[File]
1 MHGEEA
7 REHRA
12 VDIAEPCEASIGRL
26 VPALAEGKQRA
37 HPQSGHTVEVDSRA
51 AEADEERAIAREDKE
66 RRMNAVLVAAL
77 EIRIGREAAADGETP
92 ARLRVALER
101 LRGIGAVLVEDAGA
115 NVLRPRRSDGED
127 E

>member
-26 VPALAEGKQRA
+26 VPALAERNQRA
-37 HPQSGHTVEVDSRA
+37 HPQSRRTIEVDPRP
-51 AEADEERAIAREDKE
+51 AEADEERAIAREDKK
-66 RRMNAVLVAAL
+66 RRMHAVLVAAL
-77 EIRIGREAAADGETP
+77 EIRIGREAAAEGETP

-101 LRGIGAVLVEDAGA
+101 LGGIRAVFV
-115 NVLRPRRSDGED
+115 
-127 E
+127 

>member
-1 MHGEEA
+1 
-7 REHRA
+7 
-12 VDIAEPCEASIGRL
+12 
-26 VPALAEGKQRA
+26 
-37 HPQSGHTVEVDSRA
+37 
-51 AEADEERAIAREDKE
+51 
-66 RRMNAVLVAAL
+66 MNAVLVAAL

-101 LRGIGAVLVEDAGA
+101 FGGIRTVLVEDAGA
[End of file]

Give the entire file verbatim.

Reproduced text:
1 MHGEEA
7 REHRA
12 VDIAEPCEASIGRL
26 VPALAEGKQRA
37 HPQSGHTVEVDSRA
51 AEADEERAIAREDKE
66 RRMNAVLVAAL
77 EIRIGREAAADGETP
92 ARLRVALER
101 LRGIGAVLVEDAGA
115 NVLRPRRSDGED
127 E

>member
-26 VPALAEGKQRA
+26 VPALAERNQRA
-37 HPQSGHTVEVDSRA
+37 HPQSRRTIEVDPRP
-51 AEADEERAIAREDKE
+51 AEADEERAIAREDKK
-66 RRMNAVLVAAL
+66 RRMHAVLVAAL
-77 EIRIGREAAADGETP
+77 EIRIGREAAAEGETP

-101 LRGIGAVLVEDAGA
+101 LGGIRAVFV
-115 NVLRPRRSDGED
+115 
-127 E
+127 

>member
-1 MHGEEA
+1 
-7 REHRA
+7 
-12 VDIAEPCEASIGRL
+12 
-26 VPALAEGKQRA
+26 
-37 HPQSGHTVEVDSRA
+37 
-51 AEADEERAIAREDKE
+51 
-66 RRMNAVLVAAL
+66 MNAVLVAAL

-101 LRGIGAVLVEDAGA
+101 FGGIRTVLVEDAGA